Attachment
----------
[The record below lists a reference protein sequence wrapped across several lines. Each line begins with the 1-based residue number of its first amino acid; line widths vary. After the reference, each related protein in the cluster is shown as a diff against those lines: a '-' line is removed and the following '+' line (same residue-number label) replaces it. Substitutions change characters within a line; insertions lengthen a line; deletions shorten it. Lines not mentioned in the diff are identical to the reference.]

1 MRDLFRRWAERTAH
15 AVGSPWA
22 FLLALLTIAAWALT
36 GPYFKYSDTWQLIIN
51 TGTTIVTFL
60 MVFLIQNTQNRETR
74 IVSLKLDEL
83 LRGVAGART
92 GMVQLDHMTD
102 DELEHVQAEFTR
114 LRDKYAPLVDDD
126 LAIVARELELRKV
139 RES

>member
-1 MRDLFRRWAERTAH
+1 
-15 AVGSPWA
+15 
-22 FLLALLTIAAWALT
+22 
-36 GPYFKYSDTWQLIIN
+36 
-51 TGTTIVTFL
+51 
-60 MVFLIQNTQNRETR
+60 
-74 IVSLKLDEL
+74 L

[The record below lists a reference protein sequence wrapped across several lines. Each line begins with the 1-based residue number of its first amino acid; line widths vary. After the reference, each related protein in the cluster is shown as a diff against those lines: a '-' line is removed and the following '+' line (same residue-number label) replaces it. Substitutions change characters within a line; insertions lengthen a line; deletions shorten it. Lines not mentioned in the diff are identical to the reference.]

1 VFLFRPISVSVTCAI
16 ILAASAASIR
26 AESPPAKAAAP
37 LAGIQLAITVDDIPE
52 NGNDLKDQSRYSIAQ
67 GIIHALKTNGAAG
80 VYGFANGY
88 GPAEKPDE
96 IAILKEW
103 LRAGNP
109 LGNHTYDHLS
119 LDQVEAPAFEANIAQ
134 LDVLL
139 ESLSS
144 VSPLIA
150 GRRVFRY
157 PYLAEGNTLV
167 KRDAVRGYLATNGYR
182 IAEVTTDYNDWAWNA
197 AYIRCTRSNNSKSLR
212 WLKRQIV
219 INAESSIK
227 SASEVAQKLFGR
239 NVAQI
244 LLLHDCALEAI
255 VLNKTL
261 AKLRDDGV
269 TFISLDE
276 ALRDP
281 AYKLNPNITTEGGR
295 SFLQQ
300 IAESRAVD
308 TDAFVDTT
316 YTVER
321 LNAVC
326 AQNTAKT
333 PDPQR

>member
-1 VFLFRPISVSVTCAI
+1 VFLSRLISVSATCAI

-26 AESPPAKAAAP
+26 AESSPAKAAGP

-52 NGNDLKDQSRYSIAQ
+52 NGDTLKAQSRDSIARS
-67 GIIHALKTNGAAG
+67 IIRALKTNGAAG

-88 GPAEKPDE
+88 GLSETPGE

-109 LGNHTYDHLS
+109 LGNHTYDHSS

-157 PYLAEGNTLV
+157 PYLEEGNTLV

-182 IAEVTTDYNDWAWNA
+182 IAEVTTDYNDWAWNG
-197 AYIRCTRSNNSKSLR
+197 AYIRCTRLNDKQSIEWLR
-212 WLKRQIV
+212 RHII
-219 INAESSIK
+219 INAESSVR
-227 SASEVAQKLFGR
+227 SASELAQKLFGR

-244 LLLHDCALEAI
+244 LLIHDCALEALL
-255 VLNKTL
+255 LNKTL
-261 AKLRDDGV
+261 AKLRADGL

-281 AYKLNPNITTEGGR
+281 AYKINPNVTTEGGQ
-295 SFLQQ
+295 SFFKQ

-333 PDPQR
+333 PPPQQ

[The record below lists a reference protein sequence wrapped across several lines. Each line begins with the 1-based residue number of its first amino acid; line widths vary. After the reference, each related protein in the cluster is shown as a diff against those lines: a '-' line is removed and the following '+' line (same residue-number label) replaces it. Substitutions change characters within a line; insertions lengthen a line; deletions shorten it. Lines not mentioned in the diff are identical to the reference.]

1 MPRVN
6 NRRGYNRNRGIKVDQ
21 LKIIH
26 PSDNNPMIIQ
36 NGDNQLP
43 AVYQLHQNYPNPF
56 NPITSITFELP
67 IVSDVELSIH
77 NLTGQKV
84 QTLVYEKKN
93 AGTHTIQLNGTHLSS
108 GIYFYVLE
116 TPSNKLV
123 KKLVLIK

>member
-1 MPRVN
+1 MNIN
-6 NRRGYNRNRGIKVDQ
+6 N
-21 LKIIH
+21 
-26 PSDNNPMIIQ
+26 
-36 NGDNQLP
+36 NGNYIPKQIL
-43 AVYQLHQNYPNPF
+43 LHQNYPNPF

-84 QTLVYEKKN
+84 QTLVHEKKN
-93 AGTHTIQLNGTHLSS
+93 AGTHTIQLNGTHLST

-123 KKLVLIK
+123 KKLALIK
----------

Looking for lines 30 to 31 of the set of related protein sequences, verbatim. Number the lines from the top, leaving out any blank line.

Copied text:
[The record below lists a reference protein sequence wrapped across several lines. Each line begins with the 1-based residue number of its first amino acid; line widths vary. After the reference, each related protein in the cluster is shown as a diff against those lines: a '-' line is removed and the following '+' line (same residue-number label) replaces it. Substitutions change characters within a line; insertions lengthen a line; deletions shorten it. Lines not mentioned in the diff are identical to the reference.]

1 VFLFRPISVSVTCAI